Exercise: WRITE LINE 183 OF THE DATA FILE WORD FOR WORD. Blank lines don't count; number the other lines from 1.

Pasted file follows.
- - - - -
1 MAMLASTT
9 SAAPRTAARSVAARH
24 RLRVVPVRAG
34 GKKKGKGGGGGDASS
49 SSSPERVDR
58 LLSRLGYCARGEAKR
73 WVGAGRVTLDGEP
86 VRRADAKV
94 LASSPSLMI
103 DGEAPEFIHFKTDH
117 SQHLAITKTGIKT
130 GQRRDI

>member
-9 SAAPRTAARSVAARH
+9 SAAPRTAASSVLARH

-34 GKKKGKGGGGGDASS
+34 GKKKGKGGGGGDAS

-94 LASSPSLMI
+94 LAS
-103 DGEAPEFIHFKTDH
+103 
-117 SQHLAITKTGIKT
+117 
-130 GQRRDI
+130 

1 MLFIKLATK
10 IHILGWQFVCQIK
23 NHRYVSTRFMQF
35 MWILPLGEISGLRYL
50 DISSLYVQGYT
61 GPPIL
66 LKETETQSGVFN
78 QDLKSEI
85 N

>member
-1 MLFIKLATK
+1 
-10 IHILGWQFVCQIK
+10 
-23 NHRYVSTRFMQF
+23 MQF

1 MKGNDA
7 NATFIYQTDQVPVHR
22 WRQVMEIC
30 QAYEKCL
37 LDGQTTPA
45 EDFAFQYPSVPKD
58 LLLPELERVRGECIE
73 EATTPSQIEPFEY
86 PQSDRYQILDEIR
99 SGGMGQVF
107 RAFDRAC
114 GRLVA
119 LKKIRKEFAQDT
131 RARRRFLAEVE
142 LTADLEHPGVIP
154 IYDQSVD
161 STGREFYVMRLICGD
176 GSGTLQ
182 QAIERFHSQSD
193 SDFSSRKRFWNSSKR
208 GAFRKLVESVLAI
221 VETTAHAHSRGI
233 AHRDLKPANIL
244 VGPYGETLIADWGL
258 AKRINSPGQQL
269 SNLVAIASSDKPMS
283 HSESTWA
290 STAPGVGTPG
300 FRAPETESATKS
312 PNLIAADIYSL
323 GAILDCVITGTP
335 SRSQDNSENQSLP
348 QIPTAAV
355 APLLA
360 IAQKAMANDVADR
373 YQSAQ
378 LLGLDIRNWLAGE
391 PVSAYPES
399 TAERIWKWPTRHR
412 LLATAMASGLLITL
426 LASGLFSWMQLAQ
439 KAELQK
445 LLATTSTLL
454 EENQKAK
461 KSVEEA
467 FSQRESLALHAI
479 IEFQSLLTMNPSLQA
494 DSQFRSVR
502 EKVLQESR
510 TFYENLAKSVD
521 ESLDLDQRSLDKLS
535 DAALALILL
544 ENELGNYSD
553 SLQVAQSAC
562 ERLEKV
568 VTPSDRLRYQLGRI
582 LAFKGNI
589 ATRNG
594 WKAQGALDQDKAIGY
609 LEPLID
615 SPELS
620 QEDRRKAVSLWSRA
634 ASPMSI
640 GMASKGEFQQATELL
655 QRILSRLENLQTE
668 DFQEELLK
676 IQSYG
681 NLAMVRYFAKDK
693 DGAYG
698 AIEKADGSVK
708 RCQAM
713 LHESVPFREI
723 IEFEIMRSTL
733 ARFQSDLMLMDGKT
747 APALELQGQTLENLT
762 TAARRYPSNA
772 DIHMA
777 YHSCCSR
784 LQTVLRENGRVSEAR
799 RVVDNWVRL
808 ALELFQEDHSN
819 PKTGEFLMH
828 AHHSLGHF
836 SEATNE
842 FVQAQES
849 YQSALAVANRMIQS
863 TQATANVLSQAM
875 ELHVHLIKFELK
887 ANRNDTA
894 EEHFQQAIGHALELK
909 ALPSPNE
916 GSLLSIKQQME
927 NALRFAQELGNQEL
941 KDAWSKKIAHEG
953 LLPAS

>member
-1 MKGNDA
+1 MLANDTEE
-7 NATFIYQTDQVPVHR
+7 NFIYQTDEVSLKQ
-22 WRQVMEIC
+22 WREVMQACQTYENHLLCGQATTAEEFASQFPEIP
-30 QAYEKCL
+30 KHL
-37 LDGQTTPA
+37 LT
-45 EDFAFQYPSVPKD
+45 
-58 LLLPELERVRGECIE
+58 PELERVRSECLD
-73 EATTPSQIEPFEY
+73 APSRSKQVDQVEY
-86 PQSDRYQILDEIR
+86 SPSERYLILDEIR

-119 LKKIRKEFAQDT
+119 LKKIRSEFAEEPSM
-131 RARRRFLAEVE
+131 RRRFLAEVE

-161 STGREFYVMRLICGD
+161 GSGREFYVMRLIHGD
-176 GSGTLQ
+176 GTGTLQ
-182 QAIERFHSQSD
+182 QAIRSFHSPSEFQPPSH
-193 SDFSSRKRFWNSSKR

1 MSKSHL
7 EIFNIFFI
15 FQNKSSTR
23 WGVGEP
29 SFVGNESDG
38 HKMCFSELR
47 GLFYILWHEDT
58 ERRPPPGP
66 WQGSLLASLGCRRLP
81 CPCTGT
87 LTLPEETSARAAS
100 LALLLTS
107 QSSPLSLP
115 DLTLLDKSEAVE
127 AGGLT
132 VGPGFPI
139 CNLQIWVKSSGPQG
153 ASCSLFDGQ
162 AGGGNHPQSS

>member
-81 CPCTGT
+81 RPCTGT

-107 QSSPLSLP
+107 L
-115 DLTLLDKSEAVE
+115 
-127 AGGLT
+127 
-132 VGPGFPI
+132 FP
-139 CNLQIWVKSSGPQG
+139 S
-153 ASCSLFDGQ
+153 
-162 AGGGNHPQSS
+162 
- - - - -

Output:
139 CNLQIWVKSSGPQG